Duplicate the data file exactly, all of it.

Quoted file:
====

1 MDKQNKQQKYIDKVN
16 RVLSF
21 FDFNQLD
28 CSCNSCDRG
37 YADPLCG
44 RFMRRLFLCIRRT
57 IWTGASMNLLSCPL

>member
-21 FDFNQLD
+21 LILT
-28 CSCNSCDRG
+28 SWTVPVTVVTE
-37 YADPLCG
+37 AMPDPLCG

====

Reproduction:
1 MDKQNKQQKYIDKVN
16 RVLSF
21 FDFNQLD
28 CSCNSCDRG
37 YADPLCG
44 RFMRRLFLCIRRT
57 IWTGASMNLLSCPL

>member
-21 FDFNQLD
+21 LILT
-28 CSCNSCDRG
+28 SWTVPVTVVTE
-37 YADPLCG
+37 AMPDPLCG